(Published in D.G. in early 1990’s)


I have been as heavily involved with third Reich edged weapons as my finances would allow for nearly a decade now.  I still remember the First SA I bought for $100 (Carlsburg – Dual Beer Bottles), from whom I bought it, and to whom I traded it towards my first name only ground Rohm.  It was exciting to find these treasures, fondle them for a while and then in time pass them on.  It was also I my first couple of years that I bought a bad SS and my eyes began to be opened.  I later sold it as junk and chalked up the loss as education expense.  My eyes were fully opened after I made my first excursion to the big one in Baltimore.  I spent all my money on a beautiful N.P.E.A. student.  I didn’t pay attention to who I bought from or even really consider that it might not be “right” (2 big mistakes).  After the “fever” (to buy it) subsided, and I was able to look at it more objectively, as well as get a more educated opinion of it, I came to the harsh realization that it was “bad” all the way.  It was very discouraging to loose $800 like that.  I can see how many in that situation could completely abandon the hobby.  The guy who sold me that bad dagger may not have known what it was, but it’s just as likely that he did.


Things are no better today.  They are really worse.  Humped up , parts, and all together bad material is all around us.  The sale of bad material is a common practice and a topic of discussion.  It is really unfortunate for the whole community that some are so short sighted and greedy that they can drive many away from the hobby.  In the last two hours of this “MAX” I was engaged in a conversation in front of my table with a guy who has bought 3 pieces from me in the last four years.  He asked my opinion of an SS he had paid $350 for through the mail.  I advised him to return it if he could and that I thought  that the only part of the rig that had ever been any good were the nickel cross guards, the lower of which had the Gau mark buffed out.  While we were thus engaged, a young guy showed up with whom I had talked a few times, given him the basic SA lecture, etc. and he excitedly showed us the SS he had just bought from a guy who was packing up to leave the show.  He asked “What do you think?”


I said “Bad all the way.”  I could see his heart drop to his stomach as he asked “Are you sure?”  I said I would not be interested in the piece if it were offered to me for $25.  The kid literally ran away and did catch the guy and got his $350 back.  Now maybe the guy who sold this kid the dagger did not know what it was, but it’s just as likely that he did.  We continued our three way conversation and looked at the remaining dagger more closely.  The red flags should have gone up on each of these purchases.  First, if it looks like it was made yesterday, it is very likely that it was, and secondly, it was sucker priced.  A “good” SS in this condition is worth over $1,000 today.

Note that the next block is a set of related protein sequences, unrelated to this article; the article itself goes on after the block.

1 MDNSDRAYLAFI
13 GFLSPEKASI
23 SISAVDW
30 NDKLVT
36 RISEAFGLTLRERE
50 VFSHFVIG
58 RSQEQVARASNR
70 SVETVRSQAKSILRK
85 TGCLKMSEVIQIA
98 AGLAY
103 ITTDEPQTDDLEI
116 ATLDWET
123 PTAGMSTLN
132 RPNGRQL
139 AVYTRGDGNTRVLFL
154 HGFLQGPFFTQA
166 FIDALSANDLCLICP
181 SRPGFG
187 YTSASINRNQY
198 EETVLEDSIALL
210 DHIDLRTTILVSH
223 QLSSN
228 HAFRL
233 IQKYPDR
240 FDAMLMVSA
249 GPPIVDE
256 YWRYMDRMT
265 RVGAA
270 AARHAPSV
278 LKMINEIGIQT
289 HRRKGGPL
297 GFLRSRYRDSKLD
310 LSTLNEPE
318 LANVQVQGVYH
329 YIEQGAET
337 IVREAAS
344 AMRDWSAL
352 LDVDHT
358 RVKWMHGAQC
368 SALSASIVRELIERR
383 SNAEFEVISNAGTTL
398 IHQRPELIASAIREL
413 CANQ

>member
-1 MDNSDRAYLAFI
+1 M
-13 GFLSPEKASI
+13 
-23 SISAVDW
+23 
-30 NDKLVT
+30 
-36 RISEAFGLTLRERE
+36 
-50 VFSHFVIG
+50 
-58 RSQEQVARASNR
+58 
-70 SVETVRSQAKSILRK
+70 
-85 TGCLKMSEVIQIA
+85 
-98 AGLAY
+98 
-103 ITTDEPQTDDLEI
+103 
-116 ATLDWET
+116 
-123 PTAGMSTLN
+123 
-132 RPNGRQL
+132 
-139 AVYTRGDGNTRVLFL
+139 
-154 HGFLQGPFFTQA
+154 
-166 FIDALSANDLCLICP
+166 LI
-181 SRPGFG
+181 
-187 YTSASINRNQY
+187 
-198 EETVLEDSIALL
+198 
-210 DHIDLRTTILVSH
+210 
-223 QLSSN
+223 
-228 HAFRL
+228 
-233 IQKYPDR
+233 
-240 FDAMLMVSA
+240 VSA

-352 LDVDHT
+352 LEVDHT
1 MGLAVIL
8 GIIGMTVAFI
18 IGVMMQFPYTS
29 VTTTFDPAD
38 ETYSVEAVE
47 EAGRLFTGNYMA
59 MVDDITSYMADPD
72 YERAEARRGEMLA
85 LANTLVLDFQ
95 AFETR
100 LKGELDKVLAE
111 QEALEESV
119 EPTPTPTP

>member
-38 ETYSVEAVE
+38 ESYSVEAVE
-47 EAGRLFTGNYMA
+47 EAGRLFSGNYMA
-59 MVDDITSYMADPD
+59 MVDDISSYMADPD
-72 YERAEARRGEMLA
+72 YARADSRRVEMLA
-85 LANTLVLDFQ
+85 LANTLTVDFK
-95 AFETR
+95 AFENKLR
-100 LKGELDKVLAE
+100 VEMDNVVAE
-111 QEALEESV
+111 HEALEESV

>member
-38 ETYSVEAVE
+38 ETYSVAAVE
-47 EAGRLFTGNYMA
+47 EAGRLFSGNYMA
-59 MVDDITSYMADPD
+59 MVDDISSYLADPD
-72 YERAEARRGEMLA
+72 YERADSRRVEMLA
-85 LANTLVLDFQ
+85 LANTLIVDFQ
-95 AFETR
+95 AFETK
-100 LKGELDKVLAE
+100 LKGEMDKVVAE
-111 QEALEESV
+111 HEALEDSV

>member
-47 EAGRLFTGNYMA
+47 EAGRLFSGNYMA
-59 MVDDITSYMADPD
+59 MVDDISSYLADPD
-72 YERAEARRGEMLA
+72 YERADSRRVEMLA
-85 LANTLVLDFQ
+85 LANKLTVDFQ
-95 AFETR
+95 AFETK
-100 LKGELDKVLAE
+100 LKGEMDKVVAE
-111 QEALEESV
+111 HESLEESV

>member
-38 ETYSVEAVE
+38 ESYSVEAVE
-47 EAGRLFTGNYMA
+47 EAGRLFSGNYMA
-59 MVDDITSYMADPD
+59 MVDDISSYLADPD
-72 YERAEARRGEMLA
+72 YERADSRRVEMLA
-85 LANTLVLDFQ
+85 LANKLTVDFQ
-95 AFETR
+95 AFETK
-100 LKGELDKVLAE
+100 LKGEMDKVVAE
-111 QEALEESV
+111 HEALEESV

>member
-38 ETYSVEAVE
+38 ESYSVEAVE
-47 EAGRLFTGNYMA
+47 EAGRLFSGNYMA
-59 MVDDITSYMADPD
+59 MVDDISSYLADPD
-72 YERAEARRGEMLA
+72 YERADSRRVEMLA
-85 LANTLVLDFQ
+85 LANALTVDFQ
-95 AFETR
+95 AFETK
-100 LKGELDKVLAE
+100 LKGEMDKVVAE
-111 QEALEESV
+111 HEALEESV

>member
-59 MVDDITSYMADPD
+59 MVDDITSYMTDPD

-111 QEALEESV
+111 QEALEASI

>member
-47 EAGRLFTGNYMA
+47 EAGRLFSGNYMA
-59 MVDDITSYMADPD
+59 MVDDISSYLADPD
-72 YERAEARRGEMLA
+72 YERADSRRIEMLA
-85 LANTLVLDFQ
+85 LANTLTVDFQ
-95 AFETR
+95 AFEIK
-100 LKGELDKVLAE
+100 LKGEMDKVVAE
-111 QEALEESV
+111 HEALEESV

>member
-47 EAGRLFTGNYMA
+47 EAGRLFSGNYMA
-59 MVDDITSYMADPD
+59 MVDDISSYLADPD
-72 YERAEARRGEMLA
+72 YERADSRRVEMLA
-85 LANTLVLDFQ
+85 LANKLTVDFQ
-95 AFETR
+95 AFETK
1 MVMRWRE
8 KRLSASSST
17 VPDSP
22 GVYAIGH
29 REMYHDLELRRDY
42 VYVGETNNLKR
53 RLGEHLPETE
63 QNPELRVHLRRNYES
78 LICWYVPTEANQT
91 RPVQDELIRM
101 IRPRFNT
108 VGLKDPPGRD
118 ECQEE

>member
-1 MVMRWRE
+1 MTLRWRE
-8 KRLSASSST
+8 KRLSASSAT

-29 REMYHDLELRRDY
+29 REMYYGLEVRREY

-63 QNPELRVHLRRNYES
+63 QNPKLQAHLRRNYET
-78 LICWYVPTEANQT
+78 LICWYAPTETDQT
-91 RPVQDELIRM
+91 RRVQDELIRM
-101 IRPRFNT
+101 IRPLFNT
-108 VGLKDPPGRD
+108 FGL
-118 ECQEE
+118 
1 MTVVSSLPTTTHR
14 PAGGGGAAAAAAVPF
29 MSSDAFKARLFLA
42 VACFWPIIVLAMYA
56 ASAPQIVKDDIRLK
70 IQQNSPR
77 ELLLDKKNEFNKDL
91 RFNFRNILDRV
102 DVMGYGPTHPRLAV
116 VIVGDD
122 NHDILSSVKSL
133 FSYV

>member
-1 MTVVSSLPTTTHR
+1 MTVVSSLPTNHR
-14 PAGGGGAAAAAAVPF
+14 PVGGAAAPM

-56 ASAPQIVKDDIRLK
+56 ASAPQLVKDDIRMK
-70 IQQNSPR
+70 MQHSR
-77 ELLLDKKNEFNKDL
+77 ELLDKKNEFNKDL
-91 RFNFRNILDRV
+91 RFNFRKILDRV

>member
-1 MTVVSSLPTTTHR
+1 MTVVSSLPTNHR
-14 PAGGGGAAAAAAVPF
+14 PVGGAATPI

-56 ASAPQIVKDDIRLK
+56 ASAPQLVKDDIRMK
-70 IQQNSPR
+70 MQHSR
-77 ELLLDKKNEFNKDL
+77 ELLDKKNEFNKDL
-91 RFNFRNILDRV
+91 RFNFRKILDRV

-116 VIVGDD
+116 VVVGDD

I am in no way an “expert”.  There are scores of items that I will never own let alone become familiar with.  It’s unfortunate that, when we find something different, the first thing we have to consider is whether or not it is real.  It’s also unfortunate that the politics of the business will not allow us to be completely frank with respect to our opinion regarding the authenticity of items.  Unless I am well acquainted with someone, I am very reluctant to offer my real opinion on what I see as a “bad” piece.  All I need is one of the good old boys bad mouthing me.  I might as well stay home.


I want to believe that the good people selling this stuff out number the bad at least 3 or 4 to 1.  I know many of the good and a few of the others.  If you are one of the 10% of the individuals who are wise enough to subscribe to DG but not confident enough in your own experience to buy most anything, anywhere, any time, please consider what the 90% have spent tens of thousands of dollars and hundreds of years (collectively) to learn. 


  1. Know who you are buying from.  Know where they will be next week.  Are they willing to take an item back?  Will they pay for the cost of an unfavorable authentication and refund your money?


  1. If you see something you don’t like about an item, don’t buy it.  The more you look at it, the worse it will get.


If you can steadily adhere by Rules 1 and 2, read no further, you’re all set.  But we are all looking for a diamond under a rock, so be careful.


  1. If it’s too good to be true, it very well may be.  Look out for the sucker price.  Why didn’t someone else buy it before the show opened?


  1. Buy the books.  It’s money well spent.


Be careful, have fun, good hunting.



                                                                        D.D. Harris